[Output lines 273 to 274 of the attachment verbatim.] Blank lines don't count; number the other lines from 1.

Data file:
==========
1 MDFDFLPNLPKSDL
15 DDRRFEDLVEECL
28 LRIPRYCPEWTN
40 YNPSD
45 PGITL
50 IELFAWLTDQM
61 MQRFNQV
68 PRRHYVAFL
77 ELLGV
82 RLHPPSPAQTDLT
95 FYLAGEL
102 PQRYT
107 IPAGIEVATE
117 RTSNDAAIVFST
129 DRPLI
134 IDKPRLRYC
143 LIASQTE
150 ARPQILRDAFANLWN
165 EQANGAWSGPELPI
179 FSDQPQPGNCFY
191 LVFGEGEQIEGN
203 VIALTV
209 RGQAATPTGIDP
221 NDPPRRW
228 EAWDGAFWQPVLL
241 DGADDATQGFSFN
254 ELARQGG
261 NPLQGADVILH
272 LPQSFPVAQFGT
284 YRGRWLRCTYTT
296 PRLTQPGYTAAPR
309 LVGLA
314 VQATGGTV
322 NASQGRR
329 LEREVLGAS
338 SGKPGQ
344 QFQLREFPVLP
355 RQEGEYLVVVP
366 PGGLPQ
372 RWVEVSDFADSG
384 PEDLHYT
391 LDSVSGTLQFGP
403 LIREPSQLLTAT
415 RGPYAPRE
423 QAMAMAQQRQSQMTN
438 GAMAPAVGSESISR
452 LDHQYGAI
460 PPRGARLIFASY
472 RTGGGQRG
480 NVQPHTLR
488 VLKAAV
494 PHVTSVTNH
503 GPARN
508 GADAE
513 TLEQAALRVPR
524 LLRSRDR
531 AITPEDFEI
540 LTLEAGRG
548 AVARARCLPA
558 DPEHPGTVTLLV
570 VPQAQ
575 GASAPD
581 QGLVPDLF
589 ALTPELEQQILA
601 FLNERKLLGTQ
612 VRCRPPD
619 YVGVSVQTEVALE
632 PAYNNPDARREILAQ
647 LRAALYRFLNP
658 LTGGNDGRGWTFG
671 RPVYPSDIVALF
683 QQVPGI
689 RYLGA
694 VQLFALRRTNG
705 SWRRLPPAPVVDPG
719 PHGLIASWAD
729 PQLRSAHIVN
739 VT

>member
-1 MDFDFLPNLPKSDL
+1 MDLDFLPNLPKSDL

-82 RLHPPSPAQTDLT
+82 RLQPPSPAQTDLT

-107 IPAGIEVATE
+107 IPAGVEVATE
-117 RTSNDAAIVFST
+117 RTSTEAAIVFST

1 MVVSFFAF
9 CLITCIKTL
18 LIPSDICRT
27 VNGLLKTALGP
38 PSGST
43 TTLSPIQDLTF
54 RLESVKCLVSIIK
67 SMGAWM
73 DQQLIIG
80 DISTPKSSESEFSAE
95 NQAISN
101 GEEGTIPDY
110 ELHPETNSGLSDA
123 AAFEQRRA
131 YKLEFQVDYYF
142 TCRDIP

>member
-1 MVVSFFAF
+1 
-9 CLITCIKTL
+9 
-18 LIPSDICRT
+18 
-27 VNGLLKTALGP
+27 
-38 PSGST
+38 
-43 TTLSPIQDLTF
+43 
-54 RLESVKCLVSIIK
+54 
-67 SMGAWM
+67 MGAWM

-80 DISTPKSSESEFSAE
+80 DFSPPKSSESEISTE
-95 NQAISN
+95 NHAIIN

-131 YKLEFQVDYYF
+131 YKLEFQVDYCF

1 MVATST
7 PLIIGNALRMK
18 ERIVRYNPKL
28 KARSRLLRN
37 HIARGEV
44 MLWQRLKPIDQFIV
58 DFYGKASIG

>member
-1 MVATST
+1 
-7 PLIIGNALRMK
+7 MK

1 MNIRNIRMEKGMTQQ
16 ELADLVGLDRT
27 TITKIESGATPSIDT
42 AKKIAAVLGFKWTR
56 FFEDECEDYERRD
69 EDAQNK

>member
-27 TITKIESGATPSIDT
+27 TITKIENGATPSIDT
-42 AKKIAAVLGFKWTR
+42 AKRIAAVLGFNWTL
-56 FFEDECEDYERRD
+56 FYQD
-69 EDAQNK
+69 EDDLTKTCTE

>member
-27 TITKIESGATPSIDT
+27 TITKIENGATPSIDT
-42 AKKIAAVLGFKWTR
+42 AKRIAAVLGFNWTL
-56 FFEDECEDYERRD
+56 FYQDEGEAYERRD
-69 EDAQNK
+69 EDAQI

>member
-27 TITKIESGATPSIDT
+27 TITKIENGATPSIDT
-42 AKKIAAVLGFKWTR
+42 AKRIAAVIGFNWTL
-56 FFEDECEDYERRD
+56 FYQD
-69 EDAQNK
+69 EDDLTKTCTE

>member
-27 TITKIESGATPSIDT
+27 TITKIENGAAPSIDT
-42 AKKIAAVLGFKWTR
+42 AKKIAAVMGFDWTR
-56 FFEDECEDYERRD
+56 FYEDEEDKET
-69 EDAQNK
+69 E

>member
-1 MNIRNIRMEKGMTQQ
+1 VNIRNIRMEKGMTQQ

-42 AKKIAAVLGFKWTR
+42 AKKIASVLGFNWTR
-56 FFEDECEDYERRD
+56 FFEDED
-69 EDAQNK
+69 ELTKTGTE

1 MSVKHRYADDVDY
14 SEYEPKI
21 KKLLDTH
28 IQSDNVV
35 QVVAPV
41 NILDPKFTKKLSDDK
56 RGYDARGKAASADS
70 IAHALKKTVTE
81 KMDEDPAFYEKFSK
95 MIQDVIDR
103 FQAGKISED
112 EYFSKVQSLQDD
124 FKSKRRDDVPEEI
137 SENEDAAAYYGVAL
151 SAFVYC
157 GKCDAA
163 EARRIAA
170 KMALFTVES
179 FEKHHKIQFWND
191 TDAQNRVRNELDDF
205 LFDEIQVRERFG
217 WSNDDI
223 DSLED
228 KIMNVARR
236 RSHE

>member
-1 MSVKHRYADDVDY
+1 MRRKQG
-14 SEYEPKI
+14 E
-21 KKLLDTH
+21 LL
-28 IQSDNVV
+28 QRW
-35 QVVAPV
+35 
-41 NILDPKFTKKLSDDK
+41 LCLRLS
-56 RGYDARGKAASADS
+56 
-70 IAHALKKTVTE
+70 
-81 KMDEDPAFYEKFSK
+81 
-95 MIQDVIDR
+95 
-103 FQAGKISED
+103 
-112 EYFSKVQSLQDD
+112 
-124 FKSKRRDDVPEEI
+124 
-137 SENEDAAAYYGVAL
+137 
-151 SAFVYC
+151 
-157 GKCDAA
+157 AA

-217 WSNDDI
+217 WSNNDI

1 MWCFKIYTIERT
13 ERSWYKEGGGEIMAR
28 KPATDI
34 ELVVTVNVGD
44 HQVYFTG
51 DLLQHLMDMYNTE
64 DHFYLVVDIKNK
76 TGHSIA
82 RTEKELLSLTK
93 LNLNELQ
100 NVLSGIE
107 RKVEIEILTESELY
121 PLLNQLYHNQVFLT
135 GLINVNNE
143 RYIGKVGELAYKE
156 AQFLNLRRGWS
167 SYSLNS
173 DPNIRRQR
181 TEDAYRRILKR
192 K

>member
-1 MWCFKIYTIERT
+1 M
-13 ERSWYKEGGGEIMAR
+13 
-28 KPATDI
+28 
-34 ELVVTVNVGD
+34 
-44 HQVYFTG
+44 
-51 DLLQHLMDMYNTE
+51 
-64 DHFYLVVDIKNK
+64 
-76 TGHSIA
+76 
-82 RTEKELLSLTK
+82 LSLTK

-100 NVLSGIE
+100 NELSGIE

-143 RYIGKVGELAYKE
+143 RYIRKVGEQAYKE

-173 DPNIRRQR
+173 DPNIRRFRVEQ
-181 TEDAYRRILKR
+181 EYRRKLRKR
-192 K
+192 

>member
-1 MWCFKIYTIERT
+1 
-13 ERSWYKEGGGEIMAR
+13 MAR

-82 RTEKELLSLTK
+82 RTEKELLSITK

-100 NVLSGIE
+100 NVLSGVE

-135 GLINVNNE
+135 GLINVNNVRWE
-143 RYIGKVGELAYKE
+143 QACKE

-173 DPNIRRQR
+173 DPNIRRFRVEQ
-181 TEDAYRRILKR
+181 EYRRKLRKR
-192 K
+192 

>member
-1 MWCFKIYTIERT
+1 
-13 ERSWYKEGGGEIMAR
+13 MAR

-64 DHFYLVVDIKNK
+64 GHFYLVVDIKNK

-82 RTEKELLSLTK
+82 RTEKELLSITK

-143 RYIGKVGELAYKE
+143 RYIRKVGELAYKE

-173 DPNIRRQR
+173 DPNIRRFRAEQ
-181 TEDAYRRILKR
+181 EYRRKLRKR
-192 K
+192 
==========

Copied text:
-13 ERSWYKEGGGEIMAR
+13 